Contract Law

Chp. 5 - How Contracts Arise

What is a contract?

A contract is any agreement enforceable by law (following through with a promise could be a contract, but not all agreements are contracts). Being able to identify the elements of a contract will help you manage your dealings effectively.

Six elements of a contract

An OFFER that details exactly what will be provided

ACCEPTANCE, or the agreement by the other party to the offer presented

GENUINE AGREEMENT (intent of both parties to carry out their promise)

CONSIDERATION, or the money or something of value being exchanged between the parties

CAPACITY of the parties in terms of age and mental ability

LEGALITY (The object of the contract is legal and not against public policy or in violation of law)

Characteristics of a Contract

A contract can be classified as:


  • Valid (an agreement between 2 parties to provide a product or service)
  1. Example: A homeowner (who is over 18 and of sound mind) signed a contract with the Home Depot to buy a refrigerator. The homeowner pays for the refrigerator and Home Depot delivers it to the homeowner.

  • Void (has no legal effect ~ missing any of the 6 elements ~ neither party needs to take action to terminate the contract because it was never a contract to begin with)

  • Voidable (one of the parties is legally bound to honor the contract. So, a voidable contract can be executed, even though there is an element missing, if the party not legally bound agrees to move forward.)

  • Unenforceable (cannot be enforced in a court of law; could happen because the terms of the contract are unclear (ambiguous) or if there has been a needless delay)
  1. Example: Mary buys a house from Steve. After moving in she finds a small leak in a pipe in the bathroom but does not take any legal action against Steve for 4 years. The court decided that the contract was unenforceable because of Mary's delay.

  • Bilateral (Both parties to the contract make promises to one another)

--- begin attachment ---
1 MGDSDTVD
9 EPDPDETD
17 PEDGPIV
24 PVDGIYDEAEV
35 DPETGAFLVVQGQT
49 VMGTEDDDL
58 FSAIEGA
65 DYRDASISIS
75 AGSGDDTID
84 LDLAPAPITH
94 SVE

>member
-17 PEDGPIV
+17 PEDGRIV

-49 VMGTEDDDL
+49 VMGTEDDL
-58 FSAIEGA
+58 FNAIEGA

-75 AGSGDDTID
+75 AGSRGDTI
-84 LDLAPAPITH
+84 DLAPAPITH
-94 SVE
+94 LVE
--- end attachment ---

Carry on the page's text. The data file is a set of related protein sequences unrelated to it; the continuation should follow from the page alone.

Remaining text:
1. Example: I promise to pay the car wash $15 in exchange for the car wash's promise to clean my car.

  • Unilateral (Only one party to the contract makes a promise.)
  1. Example: Joe promises Matt that he will pay him $100 if Matt finds his dog. Joe's performance of the contract depends on what Matt does. If he finds the dog, Joe must pay him.

  • Oral Contract (created by word of mouth ~ these are generally valid and legally binding as long as they are reasonable and made in good faith ~ when oral contracts are taken to court, there is always a risk of one of the parties lying about the terms of the agreement.)
  1. Example: "I will pay you $50 if you will mow my grass this weekend."

  • Written Contract (assures that both parties know the exact terms of the contract and also provide proof that the agreement was made)

  • Express (written or oral contract where the terms are clear and concise and leaves no room for interpretation)

  • Implied (requires no oral or written statements; comes from actions of one or both of the parties involved
  1. Example: Your neighbor hires you to mow his grass every Friday for the entire summer. You mow for the first 3 weeks of summer and he pays you each Saturday morning. The 4th Friday you mow , he refuses to pay you. The law will require the neighbor to pay you because you performed your part of the bargain.

Offer and Acceptance

An offer has three basic requirements. It must be:


  1. Made seriously - An offer does not meet the serious intent requirement if the offer is made in the heat of anger or as a joke. (Example: "I hate this car! I'll sell it to you right now for $5!" ~ you can't be forced to really sell it because you were mad when you said it)